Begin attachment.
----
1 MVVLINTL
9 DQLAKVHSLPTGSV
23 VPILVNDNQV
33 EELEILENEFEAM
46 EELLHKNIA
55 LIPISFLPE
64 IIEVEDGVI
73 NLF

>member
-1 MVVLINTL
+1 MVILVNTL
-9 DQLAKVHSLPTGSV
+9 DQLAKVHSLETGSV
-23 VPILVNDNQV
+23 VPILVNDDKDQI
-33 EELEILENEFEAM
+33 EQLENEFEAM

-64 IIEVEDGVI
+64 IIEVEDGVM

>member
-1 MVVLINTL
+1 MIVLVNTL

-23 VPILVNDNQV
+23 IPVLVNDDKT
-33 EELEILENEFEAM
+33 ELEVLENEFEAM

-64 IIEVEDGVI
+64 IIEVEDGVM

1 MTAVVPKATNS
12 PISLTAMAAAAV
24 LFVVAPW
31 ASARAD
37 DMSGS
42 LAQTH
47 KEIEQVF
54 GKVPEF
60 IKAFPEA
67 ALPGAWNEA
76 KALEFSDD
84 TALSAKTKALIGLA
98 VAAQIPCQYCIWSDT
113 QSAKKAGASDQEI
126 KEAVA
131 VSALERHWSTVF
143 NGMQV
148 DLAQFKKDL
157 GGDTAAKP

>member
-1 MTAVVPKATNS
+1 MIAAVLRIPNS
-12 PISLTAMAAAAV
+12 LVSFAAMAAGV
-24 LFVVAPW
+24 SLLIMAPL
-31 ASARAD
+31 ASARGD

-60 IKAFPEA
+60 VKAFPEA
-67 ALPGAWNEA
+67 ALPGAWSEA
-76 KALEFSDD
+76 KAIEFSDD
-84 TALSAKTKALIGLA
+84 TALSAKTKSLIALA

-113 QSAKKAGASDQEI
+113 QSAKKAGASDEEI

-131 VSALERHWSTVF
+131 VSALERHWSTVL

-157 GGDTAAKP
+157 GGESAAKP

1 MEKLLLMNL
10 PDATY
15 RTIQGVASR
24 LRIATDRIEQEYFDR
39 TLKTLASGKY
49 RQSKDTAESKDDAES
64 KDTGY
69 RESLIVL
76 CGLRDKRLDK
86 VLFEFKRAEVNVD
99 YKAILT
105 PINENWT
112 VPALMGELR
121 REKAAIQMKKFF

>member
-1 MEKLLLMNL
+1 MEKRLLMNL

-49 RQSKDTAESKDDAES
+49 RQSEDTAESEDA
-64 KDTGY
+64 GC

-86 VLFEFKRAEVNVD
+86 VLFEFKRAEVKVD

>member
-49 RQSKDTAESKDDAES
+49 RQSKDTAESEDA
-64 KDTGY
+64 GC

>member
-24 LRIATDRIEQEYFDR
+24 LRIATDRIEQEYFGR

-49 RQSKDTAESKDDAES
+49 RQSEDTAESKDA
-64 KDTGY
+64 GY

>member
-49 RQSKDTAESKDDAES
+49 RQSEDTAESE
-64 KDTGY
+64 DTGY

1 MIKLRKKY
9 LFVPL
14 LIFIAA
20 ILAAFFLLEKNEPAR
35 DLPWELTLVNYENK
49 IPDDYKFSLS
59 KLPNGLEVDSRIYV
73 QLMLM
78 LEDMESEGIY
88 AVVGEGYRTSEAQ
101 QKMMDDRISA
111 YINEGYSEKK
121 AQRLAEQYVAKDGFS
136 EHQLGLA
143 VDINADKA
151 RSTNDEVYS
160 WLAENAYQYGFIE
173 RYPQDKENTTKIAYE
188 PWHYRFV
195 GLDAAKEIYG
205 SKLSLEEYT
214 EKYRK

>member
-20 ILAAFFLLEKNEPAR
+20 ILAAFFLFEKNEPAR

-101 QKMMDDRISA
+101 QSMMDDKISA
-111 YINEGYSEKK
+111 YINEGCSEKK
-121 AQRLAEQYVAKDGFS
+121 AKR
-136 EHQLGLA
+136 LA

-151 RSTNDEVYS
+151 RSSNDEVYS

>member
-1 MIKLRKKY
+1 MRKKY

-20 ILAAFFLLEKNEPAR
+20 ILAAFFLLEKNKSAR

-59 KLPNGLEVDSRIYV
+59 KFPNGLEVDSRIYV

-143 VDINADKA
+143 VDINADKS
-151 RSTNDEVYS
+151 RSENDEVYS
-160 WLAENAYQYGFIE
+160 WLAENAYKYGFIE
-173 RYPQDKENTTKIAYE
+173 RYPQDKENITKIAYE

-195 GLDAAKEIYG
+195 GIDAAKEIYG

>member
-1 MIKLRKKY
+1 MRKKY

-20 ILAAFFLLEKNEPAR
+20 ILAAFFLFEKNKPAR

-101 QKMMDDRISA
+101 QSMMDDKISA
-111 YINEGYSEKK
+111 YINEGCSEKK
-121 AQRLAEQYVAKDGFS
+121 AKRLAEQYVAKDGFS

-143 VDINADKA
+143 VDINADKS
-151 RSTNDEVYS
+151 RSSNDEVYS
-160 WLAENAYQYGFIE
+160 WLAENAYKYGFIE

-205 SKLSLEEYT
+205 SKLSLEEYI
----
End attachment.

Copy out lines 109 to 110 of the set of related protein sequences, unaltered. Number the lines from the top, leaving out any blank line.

-64 KDTGY
+64 DTGY